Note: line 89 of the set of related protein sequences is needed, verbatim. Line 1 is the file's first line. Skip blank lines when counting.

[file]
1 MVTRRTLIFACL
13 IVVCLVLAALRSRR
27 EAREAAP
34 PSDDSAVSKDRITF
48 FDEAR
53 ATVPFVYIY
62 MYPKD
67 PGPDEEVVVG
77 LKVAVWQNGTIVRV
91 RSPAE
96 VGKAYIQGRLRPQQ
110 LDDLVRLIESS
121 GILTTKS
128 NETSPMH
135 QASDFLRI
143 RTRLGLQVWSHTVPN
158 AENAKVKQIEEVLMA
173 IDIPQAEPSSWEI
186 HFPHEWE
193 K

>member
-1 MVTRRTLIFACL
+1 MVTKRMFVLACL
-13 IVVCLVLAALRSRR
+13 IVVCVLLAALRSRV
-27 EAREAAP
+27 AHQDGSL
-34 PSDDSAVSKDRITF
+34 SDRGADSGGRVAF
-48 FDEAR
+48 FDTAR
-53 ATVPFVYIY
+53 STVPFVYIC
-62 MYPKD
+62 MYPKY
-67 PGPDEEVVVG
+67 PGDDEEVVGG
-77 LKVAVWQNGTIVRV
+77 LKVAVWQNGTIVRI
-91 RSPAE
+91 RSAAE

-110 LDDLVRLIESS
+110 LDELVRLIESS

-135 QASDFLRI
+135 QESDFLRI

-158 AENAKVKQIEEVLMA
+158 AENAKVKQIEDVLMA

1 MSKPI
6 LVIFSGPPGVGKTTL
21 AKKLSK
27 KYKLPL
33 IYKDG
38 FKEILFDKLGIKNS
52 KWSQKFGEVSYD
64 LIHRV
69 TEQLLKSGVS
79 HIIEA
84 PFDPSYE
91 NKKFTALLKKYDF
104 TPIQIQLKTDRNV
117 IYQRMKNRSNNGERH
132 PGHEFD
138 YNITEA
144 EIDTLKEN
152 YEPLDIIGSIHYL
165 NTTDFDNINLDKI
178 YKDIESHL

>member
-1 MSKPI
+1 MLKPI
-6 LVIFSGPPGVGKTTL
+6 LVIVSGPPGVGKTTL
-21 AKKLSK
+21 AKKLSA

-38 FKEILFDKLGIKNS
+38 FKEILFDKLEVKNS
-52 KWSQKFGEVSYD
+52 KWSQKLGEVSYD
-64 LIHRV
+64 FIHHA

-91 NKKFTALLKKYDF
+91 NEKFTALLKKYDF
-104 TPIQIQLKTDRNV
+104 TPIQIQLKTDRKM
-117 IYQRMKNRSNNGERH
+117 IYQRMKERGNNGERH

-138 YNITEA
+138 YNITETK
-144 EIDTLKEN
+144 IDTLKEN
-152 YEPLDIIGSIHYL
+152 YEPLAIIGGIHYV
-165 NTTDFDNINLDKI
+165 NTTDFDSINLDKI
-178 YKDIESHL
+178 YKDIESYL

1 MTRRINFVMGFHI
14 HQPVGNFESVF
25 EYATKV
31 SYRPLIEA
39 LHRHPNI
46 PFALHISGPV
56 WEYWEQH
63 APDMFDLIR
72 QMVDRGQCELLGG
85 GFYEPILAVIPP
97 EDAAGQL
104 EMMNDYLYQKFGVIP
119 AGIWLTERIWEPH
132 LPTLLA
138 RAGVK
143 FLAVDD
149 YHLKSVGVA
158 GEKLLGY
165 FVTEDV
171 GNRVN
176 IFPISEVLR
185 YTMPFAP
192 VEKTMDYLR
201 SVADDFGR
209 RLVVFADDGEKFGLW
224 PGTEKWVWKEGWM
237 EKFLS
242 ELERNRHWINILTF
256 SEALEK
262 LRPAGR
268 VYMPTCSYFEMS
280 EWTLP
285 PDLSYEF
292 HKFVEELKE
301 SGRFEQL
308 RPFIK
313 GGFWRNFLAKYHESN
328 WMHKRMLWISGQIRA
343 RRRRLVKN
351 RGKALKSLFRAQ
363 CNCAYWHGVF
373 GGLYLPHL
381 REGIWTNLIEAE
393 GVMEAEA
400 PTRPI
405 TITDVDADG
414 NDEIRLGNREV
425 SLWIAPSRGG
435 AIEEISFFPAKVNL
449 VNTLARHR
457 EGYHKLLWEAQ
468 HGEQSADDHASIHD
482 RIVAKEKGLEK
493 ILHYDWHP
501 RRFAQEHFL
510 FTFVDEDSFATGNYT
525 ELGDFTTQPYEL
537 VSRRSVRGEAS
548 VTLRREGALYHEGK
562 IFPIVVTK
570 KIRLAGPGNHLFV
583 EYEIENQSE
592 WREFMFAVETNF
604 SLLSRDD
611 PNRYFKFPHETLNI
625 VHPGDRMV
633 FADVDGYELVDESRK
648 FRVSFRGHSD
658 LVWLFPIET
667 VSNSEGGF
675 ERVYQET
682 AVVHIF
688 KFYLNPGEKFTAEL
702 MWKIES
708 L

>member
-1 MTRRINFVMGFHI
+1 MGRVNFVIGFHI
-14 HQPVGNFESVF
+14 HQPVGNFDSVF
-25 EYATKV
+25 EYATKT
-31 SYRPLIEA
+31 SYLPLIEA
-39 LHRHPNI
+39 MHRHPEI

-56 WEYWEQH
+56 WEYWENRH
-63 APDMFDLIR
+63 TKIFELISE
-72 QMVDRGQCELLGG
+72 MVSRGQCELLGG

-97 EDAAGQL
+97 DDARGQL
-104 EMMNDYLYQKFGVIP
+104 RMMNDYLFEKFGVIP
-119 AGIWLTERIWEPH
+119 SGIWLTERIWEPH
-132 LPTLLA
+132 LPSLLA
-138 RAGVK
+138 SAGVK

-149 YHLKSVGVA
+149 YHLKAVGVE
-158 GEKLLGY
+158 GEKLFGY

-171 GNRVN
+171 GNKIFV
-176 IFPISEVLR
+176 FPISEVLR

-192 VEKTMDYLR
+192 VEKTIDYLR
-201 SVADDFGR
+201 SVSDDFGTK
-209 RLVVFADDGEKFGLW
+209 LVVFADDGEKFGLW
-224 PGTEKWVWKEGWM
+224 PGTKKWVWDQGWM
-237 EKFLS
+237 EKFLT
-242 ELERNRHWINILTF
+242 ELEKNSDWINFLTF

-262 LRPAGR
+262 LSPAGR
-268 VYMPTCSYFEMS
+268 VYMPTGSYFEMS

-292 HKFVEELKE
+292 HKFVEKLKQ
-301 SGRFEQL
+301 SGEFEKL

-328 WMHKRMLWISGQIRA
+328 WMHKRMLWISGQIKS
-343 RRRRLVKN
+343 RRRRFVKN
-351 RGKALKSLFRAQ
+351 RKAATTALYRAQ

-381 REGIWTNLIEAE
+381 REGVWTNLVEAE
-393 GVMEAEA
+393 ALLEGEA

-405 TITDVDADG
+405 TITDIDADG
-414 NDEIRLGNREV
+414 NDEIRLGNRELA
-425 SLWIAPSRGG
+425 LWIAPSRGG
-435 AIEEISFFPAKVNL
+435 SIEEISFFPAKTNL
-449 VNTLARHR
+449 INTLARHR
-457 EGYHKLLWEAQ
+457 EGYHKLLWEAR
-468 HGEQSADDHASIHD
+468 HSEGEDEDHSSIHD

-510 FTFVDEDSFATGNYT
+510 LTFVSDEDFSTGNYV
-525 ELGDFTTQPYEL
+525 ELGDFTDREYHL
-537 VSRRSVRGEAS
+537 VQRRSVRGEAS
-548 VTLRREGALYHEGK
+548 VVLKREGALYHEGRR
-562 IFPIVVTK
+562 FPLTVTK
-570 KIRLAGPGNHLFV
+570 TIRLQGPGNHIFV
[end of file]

-144 EIDTLKEN